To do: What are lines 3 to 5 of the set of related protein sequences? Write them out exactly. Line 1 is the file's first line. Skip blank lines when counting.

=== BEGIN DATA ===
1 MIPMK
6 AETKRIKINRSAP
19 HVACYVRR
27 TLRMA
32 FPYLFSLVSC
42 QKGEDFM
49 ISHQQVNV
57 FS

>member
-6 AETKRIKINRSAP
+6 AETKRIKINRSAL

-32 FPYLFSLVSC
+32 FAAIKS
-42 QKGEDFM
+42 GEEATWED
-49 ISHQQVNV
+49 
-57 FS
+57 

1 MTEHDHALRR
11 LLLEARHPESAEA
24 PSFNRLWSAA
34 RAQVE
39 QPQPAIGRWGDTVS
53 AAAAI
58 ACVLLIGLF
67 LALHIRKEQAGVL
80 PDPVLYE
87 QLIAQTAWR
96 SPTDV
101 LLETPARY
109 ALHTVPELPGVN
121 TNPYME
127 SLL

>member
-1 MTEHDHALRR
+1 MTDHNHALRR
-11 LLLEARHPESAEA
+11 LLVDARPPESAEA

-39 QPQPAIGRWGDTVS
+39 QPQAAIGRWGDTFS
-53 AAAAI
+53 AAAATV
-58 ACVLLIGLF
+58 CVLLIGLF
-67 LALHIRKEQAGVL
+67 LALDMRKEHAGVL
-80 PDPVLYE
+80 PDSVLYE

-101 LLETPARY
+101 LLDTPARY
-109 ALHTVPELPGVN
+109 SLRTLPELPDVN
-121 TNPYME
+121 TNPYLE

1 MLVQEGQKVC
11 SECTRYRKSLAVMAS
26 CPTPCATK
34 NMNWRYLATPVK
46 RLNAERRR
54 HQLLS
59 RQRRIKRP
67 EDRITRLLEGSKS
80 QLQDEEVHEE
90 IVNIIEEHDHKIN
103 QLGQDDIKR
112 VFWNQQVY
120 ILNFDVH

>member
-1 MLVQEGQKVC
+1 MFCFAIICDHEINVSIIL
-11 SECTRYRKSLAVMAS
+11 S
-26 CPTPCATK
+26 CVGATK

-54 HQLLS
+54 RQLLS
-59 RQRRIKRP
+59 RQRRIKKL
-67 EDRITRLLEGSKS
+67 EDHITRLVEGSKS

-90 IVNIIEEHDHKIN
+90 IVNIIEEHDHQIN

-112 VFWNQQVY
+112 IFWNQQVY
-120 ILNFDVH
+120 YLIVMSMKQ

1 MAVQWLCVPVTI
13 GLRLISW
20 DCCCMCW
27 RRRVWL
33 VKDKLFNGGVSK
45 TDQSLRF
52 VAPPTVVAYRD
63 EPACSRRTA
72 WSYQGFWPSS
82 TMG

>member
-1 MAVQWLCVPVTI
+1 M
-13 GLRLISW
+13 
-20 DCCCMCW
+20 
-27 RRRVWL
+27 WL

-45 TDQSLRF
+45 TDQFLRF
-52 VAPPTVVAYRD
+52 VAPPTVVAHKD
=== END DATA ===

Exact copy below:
19 HVACYVRR
27 TLRMA
32 FPYLFSLVSC